Who is the longest standing serving sailor in the Navy?

His name was Sir Provo William Perry Wallis and he was born in 1791. His father enlisted him when he was four years old as an able seaman in the Navy on the 36-gun frigate HMS Oiseau.

Then in 1796 aged five years old he moved on to the 40-gun frigate named Prevoyante and remained here for two years. After this he moved on to the 64-gun frigate named Asia.

In 1800, he served on the 32-gun frigate named Cleopatra and was promoted to Midshipman. Following that he moved again in 1809 to the Curieux and was commissioned as a lieutenant.

In 1812 when he was just 20 years old he became second lieutenant on the 38-gun frigate named Shannon. During a battle in 1813 with the USS Chesapeake off Boston, the captain was badly wounded and the first lieutenatnt was killed, so Provo Wallis had to Captain the Shannon as she sailed to Novo Scotia with the captured Chesapeake.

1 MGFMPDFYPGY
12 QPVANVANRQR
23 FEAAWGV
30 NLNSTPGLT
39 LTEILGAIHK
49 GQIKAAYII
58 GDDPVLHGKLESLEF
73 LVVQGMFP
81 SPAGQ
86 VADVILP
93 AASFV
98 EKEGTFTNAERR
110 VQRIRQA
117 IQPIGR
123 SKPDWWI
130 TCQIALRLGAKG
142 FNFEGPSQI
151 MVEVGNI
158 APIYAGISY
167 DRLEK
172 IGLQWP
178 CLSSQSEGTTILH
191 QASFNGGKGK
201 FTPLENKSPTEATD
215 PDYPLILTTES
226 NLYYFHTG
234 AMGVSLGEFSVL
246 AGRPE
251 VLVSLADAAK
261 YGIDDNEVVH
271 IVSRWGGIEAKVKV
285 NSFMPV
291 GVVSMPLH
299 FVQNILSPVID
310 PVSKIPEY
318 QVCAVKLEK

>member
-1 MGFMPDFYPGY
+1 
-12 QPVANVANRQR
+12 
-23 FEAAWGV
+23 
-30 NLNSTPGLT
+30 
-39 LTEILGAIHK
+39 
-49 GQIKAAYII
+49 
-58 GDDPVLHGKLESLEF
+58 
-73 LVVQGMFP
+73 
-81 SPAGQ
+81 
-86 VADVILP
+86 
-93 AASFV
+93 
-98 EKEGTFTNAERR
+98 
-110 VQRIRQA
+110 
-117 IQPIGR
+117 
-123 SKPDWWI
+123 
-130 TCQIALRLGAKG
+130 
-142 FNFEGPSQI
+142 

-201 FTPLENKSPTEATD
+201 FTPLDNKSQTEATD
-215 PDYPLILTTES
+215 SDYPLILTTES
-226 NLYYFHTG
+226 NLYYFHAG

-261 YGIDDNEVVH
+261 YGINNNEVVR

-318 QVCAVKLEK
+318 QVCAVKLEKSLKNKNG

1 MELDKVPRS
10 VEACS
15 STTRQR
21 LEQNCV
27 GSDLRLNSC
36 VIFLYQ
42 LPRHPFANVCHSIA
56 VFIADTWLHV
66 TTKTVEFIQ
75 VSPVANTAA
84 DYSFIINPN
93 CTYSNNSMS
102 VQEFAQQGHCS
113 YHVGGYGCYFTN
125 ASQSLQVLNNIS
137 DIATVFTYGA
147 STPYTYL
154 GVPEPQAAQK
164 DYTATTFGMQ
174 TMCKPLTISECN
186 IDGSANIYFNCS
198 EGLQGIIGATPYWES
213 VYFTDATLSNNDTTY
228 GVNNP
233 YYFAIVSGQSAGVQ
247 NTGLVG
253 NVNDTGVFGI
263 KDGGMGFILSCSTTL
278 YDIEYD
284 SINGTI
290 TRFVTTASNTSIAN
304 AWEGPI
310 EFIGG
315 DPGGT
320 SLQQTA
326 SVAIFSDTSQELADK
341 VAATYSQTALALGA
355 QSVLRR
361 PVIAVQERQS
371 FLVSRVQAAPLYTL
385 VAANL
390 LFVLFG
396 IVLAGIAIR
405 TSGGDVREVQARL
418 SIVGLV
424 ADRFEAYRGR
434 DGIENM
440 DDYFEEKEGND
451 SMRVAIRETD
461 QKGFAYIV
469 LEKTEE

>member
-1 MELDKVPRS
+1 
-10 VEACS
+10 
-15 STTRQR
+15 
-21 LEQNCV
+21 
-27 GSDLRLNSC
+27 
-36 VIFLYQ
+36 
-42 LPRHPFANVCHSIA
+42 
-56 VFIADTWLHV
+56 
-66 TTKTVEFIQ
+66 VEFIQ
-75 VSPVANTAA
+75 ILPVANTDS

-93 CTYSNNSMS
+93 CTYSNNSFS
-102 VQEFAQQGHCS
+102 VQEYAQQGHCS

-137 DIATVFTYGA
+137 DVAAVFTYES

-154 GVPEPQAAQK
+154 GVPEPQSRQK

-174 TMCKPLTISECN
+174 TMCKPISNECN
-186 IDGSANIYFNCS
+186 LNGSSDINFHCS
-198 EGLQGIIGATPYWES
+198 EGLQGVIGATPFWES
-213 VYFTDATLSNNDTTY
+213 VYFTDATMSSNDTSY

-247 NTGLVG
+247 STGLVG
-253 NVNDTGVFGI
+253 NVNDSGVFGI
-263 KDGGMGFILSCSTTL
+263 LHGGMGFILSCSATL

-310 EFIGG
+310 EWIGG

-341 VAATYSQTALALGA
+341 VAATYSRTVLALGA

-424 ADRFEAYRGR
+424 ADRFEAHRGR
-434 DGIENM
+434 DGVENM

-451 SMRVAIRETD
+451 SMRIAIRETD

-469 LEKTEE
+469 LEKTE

Consequently, he was promoted to commander and served for the rest of the war commanding the 12-gun sloop Snipe, when in 1819 he was finally made captain.

As he continued through his service, he became the naval aide-de-camp to Queen Victoria in 1847. Then followed promotion in 1851 to rear admiral, and successively vice admiral, admiral and then eventually admiral of the fleet aged 86 years old.

In 1870 when he retired from active duty, there was a regulation in place that allowed an officer who had commanded a ship during the battles of the Napoleonic wars to remain on the active list until death.

Therefore, his total number of years in service amounted to 96 years and he was both the last surviving commanding officer from the Napoleonic wars as well as the last veteran of the wars to serve as Admiral of the Fleet.